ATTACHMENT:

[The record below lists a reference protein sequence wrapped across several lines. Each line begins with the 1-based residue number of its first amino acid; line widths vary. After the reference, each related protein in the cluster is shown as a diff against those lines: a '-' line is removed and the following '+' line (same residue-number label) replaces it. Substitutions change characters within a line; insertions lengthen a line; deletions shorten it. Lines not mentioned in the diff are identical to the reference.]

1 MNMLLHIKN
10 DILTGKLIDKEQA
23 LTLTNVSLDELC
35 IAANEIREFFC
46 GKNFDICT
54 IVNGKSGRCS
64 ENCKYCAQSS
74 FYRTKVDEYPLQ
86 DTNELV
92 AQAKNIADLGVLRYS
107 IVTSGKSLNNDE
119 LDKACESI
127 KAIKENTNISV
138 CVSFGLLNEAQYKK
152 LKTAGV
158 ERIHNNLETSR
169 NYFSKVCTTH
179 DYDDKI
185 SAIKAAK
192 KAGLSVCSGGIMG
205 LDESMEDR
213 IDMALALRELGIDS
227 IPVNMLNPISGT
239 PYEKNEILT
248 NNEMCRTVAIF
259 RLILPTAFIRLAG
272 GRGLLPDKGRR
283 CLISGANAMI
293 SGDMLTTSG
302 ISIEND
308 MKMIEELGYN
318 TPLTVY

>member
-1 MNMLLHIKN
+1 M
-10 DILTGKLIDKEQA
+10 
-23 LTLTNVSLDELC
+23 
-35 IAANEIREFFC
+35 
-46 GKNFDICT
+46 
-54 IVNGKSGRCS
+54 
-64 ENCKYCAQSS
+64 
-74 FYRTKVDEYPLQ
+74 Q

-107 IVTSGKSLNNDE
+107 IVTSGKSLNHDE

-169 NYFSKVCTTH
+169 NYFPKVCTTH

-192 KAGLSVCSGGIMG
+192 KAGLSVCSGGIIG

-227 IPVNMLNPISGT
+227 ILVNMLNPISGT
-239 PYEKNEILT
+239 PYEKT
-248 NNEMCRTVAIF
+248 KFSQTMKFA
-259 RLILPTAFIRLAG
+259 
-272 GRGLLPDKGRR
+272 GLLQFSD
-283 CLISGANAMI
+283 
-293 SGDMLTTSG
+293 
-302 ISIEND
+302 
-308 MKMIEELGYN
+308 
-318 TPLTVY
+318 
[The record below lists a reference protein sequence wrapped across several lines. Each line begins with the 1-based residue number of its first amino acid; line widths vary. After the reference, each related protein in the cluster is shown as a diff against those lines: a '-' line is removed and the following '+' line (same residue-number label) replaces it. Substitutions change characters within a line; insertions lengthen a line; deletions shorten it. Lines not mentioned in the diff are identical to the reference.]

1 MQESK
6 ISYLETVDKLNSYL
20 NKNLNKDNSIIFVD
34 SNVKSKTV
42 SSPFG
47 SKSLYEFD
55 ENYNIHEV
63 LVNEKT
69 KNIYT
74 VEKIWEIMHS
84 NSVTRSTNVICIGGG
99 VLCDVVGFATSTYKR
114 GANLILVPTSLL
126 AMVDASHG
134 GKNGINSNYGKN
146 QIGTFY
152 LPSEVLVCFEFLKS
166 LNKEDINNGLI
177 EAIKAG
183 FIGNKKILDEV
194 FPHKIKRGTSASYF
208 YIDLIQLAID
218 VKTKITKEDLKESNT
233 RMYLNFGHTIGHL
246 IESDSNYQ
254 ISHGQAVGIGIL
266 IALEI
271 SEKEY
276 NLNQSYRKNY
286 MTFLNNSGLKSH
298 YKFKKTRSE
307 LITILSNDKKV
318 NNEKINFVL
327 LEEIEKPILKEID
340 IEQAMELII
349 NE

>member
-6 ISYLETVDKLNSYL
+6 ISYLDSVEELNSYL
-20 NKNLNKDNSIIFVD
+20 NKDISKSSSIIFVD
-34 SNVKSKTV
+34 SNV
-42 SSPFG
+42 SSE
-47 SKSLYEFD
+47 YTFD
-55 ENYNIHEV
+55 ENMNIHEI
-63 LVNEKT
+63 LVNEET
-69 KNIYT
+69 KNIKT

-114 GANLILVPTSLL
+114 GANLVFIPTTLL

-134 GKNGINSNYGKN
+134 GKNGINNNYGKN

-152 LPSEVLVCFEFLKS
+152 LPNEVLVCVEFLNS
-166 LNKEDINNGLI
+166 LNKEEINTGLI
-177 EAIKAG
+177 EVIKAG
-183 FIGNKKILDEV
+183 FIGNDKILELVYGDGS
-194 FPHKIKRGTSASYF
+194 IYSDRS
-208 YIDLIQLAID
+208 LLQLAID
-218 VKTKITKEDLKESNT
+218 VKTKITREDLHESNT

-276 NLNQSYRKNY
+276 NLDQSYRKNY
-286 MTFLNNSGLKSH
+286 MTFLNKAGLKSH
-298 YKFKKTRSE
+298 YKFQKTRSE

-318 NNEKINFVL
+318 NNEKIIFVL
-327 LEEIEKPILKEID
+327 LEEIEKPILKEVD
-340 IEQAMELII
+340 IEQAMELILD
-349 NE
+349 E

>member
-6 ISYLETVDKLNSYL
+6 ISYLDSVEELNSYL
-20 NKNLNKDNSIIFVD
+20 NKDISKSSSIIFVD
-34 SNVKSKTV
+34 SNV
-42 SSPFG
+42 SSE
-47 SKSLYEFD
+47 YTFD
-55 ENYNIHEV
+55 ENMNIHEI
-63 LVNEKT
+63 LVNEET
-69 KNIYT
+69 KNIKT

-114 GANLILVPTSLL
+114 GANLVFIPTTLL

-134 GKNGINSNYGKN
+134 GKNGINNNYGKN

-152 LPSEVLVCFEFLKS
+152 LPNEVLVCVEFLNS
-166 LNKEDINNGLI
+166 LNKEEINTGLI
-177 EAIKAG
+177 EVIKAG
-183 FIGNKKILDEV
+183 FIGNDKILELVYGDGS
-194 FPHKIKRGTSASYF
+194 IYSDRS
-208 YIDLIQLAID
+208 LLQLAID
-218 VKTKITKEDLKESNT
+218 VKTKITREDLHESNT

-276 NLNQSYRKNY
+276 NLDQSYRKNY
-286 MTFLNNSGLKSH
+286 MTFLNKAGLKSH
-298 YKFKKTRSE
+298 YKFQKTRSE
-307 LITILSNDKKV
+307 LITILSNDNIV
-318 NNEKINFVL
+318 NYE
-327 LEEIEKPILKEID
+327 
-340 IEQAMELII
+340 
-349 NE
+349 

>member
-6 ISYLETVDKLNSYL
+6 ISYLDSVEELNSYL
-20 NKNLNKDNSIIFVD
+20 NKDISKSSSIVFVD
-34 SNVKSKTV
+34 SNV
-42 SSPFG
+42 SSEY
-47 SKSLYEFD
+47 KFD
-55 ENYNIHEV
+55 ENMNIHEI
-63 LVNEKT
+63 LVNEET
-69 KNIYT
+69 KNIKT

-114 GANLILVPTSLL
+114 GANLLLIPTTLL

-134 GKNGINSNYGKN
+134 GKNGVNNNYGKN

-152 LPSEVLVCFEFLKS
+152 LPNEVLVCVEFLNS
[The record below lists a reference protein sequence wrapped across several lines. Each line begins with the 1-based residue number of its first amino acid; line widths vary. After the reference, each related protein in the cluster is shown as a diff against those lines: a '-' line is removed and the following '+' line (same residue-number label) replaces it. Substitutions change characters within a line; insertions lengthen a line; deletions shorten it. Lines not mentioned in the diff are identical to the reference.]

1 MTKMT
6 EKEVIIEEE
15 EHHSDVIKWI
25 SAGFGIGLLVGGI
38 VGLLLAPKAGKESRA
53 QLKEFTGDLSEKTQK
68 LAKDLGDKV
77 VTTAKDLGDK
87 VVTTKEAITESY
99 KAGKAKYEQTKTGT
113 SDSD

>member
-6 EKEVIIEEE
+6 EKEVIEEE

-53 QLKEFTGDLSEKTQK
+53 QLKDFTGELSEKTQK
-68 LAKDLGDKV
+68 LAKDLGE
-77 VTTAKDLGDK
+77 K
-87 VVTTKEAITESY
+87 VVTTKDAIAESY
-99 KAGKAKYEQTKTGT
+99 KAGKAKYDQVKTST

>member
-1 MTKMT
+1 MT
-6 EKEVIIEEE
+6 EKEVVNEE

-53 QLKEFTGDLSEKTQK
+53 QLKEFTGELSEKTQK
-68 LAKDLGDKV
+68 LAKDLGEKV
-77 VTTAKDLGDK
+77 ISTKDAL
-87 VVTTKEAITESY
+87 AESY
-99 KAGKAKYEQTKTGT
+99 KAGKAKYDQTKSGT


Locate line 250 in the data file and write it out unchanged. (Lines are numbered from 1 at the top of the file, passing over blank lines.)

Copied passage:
-6 EKEVIIEEE